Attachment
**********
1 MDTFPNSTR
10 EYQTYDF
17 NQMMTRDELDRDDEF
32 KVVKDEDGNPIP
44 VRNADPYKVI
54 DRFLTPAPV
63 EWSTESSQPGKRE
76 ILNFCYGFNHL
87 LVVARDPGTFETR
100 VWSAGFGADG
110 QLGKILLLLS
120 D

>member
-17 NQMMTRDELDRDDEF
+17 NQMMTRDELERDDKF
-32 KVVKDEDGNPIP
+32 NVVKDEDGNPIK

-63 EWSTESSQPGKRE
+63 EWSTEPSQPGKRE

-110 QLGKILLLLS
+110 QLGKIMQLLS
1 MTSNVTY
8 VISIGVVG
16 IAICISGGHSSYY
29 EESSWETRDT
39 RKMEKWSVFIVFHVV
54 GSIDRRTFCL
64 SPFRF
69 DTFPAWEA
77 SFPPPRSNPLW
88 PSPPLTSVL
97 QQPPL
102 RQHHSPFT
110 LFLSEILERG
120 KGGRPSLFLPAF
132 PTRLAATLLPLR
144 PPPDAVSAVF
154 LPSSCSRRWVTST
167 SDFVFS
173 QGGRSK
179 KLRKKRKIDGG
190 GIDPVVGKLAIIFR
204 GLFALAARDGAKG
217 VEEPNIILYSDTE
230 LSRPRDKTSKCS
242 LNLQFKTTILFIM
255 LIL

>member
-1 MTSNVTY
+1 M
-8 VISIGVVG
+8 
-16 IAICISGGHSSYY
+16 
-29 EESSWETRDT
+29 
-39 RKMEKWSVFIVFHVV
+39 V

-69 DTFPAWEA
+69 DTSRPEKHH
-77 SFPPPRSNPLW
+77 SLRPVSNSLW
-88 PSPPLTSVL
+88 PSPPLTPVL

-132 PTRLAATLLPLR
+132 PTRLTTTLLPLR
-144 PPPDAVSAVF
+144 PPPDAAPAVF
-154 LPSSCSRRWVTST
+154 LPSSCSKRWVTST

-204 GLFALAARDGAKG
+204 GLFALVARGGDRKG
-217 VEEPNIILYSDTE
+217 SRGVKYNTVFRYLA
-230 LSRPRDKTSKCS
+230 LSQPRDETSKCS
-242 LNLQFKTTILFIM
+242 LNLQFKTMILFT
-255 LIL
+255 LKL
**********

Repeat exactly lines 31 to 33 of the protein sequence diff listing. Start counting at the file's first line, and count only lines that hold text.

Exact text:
88 PSPPLTSVL
97 QQPPL
102 RQHHSPFT